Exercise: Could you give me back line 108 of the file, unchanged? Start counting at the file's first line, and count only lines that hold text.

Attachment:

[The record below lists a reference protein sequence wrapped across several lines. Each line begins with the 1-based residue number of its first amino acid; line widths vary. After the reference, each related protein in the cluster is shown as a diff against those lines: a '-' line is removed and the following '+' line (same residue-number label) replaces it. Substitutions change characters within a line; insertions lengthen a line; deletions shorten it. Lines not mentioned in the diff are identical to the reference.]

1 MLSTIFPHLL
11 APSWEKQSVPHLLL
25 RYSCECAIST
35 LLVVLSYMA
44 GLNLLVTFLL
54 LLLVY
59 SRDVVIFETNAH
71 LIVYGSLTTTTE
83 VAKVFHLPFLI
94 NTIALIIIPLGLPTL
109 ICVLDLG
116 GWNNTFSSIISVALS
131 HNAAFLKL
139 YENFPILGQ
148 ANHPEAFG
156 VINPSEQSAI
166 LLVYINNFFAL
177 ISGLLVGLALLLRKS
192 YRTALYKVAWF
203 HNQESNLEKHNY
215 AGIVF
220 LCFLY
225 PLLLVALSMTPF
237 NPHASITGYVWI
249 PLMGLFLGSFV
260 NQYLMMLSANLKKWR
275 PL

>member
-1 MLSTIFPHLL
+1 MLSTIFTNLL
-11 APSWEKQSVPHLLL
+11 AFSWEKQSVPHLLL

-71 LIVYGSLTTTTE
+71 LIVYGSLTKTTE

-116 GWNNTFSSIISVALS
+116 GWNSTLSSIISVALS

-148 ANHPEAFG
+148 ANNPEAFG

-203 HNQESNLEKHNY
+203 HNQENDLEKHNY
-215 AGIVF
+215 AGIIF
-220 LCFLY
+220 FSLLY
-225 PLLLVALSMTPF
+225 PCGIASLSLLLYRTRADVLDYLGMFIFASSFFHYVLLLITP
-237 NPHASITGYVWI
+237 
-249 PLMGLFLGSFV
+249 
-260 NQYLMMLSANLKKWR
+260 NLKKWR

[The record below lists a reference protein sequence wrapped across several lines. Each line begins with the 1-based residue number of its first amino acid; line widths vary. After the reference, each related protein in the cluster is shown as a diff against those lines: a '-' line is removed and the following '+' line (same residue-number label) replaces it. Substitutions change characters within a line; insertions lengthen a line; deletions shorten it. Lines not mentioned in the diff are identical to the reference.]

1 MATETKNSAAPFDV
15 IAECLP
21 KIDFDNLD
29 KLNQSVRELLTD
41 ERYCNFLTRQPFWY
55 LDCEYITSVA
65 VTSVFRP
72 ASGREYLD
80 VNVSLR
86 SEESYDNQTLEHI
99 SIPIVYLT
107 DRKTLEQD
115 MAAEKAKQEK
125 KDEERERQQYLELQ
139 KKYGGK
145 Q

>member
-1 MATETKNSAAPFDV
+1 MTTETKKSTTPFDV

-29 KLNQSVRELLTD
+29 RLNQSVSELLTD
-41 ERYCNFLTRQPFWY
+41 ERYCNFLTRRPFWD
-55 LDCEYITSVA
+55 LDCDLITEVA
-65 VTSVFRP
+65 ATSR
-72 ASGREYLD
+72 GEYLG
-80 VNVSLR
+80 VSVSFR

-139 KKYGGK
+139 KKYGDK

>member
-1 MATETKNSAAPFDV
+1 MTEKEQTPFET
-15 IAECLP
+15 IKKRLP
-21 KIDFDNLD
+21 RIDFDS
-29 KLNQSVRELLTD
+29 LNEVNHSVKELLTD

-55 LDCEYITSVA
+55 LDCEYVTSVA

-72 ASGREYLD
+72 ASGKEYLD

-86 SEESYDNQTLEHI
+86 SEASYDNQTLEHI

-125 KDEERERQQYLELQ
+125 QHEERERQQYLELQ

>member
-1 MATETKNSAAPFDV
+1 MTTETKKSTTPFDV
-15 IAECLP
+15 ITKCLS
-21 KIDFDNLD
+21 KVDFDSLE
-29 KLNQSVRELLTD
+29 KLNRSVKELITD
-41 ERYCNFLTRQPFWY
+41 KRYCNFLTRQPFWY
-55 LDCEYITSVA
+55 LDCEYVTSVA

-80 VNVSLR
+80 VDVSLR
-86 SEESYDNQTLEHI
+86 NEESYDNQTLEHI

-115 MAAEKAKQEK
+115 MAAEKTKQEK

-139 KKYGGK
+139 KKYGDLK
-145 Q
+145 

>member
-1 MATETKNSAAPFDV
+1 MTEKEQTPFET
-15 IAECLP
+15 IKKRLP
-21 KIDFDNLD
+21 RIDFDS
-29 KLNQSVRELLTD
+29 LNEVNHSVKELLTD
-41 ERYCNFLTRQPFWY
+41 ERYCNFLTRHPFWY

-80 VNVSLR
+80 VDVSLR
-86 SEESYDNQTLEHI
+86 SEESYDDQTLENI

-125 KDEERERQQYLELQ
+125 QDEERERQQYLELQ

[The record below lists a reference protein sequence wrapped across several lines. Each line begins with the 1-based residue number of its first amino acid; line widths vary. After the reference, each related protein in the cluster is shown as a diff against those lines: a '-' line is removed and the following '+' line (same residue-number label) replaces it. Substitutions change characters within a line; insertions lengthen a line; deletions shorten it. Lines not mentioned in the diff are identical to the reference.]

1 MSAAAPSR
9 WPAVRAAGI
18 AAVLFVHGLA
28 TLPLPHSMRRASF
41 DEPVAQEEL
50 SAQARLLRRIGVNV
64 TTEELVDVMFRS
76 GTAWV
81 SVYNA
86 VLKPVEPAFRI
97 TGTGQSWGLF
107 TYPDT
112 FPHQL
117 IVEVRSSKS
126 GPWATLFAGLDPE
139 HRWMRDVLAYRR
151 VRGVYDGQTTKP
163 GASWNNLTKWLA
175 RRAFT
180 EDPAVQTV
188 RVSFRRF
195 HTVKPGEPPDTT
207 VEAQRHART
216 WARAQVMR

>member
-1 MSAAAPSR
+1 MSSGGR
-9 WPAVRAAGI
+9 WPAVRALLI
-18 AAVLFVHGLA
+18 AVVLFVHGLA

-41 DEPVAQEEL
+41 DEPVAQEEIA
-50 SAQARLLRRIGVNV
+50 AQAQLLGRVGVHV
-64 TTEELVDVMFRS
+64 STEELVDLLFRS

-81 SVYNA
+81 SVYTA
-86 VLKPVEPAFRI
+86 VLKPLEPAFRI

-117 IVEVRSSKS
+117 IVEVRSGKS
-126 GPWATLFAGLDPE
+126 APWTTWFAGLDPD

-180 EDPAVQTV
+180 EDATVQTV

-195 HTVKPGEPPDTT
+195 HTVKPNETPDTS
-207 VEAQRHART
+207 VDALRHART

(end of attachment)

-15 IAECLP